The above story is based on materials provided by New Jersey Institute of Technology. Note: Materials may be edited for content and length.


Journal Reference:

  1. Ken Gethard, Ornthida Sae-Khow, Somenath Mitra. Water Desalination Using Carbon-Nanotube-Enhanced Membrane Distillation. ACS Applied Materials & Interfaces, 2011; 3 (2): 110 DOI: 10.1021/am100981s

Cite This Page:

New Jersey Institute of Technology. "New desalination process developed using carbon nanotubes." ScienceDaily. ScienceDaily, 15 March 2011. <www.sciencedaily.com/releases/2011/03/110314140632.htm>.
New Jersey Institute of Technology. (2011, March 15). New desalination process developed using carbon nanotubes. ScienceDaily. Retrieved July 30, 2014 from www.sciencedaily.com/releases/2011/03/110314140632.htm
New Jersey Institute of Technology. "New desalination process developed using carbon nanotubes." ScienceDaily. www.sciencedaily.com/releases/2011/03/110314140632.htm (accessed July 30, 2014).

Share This




More Matter & Energy News

Wednesday, July 30, 2014

Featured Research

from universities, journals, and other organizations


Featured Videos

from AP, Reuters, AFP, and other news services

Britain Testing Driverless Cars on Roadways

Britain Testing Driverless Cars on Roadways

AP (July 30, 2014) — British officials said on Wednesday that driverless cars will be tested on roads in as many as three cities in a trial program set to begin in January. Officials said the tests will last up to three years. (July 30) Video provided by AP
Powered by NewsLook.com
Amid Drought, UCLA Sees Only Water

Amid Drought, UCLA Sees Only Water

AP (July 30, 2014) — A ruptured 93-year-old water main left the UCLA campus awash in 8 million gallons of water in the middle of California's worst drought in decades. (July 30) Video provided by AP
Powered by NewsLook.com
Smartphone Powered Paper Plane Debuts at Airshow

Smartphone Powered Paper Plane Debuts at Airshow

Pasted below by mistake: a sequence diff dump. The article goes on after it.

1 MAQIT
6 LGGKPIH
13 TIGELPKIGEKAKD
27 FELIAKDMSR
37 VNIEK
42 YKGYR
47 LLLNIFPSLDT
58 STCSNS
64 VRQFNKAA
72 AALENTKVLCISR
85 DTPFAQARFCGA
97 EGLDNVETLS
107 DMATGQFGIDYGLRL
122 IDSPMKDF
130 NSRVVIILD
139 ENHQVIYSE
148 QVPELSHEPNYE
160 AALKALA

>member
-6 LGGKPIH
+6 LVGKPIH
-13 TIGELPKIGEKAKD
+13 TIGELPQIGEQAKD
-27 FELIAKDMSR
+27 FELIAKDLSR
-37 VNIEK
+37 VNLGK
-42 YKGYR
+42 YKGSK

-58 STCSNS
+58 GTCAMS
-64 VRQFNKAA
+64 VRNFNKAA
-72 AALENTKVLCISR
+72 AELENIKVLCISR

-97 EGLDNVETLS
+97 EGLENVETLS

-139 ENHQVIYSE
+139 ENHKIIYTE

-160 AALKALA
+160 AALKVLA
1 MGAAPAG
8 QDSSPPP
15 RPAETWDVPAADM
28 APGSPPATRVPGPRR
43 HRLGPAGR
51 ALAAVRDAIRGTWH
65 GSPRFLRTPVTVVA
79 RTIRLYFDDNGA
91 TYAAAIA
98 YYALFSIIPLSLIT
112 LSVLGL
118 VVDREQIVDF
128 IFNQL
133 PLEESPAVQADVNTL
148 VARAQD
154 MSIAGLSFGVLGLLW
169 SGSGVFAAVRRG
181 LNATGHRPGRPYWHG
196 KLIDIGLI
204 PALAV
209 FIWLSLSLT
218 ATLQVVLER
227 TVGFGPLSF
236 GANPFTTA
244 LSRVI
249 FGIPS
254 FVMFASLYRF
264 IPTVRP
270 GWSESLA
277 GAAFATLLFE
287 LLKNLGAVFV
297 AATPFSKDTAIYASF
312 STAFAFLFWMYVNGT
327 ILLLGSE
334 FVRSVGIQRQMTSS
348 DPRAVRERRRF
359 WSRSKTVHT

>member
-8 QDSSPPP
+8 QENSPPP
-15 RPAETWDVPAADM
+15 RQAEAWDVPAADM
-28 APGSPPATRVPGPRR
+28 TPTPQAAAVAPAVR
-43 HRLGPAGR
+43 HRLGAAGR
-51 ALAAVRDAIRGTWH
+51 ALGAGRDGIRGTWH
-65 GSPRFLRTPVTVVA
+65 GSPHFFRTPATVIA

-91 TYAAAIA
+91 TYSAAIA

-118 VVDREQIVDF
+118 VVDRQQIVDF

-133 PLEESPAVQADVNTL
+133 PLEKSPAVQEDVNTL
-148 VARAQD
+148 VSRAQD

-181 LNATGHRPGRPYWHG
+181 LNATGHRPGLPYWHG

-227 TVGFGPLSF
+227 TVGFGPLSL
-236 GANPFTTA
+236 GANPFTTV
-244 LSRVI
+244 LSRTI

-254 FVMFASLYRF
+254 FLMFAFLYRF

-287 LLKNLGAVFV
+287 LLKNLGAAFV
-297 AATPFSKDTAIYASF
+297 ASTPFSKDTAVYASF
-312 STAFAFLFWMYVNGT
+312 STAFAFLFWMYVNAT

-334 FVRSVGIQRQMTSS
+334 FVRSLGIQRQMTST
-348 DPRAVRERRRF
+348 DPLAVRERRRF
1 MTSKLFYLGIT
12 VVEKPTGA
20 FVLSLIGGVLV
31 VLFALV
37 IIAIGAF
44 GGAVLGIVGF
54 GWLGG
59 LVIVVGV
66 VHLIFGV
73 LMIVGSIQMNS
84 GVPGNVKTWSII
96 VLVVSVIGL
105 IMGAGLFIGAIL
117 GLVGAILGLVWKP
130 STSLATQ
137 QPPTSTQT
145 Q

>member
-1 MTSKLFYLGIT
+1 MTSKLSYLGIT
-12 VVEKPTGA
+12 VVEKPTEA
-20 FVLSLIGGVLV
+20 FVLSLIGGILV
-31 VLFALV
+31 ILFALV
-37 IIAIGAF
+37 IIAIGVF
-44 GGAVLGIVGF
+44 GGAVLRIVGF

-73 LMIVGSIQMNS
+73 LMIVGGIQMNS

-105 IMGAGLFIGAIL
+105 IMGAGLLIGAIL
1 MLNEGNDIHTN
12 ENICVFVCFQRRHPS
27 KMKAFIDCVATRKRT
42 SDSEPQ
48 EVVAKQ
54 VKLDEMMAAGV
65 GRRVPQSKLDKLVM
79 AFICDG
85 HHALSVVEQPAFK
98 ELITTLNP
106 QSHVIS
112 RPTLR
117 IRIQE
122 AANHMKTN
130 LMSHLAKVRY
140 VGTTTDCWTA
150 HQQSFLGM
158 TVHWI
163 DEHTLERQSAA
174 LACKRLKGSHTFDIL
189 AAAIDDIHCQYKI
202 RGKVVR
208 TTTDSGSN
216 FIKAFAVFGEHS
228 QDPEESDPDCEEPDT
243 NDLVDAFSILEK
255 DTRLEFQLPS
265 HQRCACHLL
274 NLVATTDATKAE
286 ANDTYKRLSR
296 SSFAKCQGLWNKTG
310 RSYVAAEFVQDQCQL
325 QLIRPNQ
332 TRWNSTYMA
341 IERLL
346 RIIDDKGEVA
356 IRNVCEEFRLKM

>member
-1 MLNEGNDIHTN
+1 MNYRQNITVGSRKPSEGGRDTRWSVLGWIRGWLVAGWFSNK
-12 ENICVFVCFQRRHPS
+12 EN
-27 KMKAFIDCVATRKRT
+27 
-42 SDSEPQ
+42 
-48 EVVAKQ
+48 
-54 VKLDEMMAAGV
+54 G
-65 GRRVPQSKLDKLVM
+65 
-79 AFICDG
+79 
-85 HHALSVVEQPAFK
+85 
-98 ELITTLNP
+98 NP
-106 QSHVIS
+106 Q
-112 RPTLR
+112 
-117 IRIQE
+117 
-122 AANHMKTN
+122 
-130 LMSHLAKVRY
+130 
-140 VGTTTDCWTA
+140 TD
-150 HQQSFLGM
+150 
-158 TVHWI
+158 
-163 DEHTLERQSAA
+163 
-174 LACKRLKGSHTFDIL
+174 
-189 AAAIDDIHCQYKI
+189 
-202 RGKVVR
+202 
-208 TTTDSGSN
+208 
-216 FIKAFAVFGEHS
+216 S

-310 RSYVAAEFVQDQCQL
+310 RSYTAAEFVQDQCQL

AP (July 30, 2014) — Smartphone powered paper airplane that was popular on crowdfunding website KickStarter makes its debut at Wisconsin airshow (July 30) Video provided by AP
Powered by NewsLook.com
U.K. To Allow Driverless Cars On Public Roads

U.K. To Allow Driverless Cars On Public Roads

Newsy (July 30, 2014) — Driverless cars could soon become a staple on U.K. city streets, as they're set to be introduced to a few cities in 2015. Video provided by Newsy
Powered by NewsLook.com

Search ScienceDaily

Number of stories in archives: 140,361

Find with keyword(s):
 
Enter a keyword or phrase to search ScienceDaily for related topics and research stories.

Save/Print:
Share:  

Breaking News:
from the past week

In Other News

... from NewsDaily.com

Science News

Health News

    Environment News

    Technology News



      Save/Print:
      Share:  

      Free Subscriptions


      Get the latest science news with ScienceDaily's free email newsletters, updated daily and weekly. Or view hourly updated newsfeeds in your RSS reader:

      Get Social & Mobile


      Keep up to date with the latest news from ScienceDaily via social networks and mobile apps:

      Have Feedback?


      Tell us what you think of ScienceDaily -- we welcome both positive and negative comments. Have any problems using the site? Questions?
      Mobile iPhone Android Web
      Follow Facebook Twitter Google+
      Subscribe RSS Feeds Email Newsletters
      Latest Headlines Health & Medicine Mind & Brain Space & Time Matter & Energy Computers & Math Plants & Animals Earth & Climate Fossils & Ruins